Fisheries managers from California and Oregon are predicting huge returns of Chinook this fall to the Klamath and Sacramento Rivers, totaling upwards of two million fish–a four to five fold increase from last year. On the Klamath, these returns could be the biggest since 1981.
The bright prediction is based on complicated modeling that looks at many factors, including the presence of immature jack and jill salmon. Fisheries managers attribute the possible boom runs to excellent ocean conditions and high river conditions as this class of salmon descended.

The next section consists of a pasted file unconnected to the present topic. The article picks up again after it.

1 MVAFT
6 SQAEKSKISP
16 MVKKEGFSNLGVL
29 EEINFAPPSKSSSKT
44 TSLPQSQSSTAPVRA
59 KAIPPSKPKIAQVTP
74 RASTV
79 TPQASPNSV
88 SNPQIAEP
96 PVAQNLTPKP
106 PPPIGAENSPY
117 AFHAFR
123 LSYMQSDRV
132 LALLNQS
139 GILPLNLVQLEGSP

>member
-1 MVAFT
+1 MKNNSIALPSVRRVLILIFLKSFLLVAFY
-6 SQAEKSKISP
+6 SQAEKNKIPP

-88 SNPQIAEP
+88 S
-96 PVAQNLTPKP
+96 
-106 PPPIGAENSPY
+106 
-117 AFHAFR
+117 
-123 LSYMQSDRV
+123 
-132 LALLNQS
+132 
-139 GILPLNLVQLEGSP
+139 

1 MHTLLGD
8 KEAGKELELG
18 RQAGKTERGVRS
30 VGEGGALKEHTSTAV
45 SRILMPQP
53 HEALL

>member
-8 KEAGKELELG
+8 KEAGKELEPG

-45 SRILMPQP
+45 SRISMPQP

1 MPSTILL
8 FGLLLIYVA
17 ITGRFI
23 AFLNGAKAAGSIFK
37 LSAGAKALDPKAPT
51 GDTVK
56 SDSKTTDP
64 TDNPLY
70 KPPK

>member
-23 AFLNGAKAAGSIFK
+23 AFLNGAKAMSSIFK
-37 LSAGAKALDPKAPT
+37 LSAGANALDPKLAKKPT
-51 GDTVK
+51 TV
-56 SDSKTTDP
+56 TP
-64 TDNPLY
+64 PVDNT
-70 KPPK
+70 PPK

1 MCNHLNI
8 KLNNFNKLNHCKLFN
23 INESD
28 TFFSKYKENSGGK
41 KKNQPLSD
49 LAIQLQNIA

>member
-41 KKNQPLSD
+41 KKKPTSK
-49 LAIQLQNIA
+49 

But wise anglers won’t rig their ten weights yet.
Last year, California fish managers predicted 700,000 fall chinook salmon in the Sac and only 200,000 arrived. And Oregon saw fisheries managers so sure of a boom year that harvest limits were increased before a single fish arrived; then when all was said and done, only a minute fraction of the predicted fish did, in fact, show up. California says they’ve adjusted their modeling for this year to improve its accuracy, but the skeptic remains a skeptic.
The other caveat to these predictions is that these big returns, if they show, will not suggest the salmon populations of the Sac and Klamath are recovering. The vast majority of these fish will be of hatchery origin, raised in tanks until they were released to migrate. Real salmon recovery is still many years of hard work away.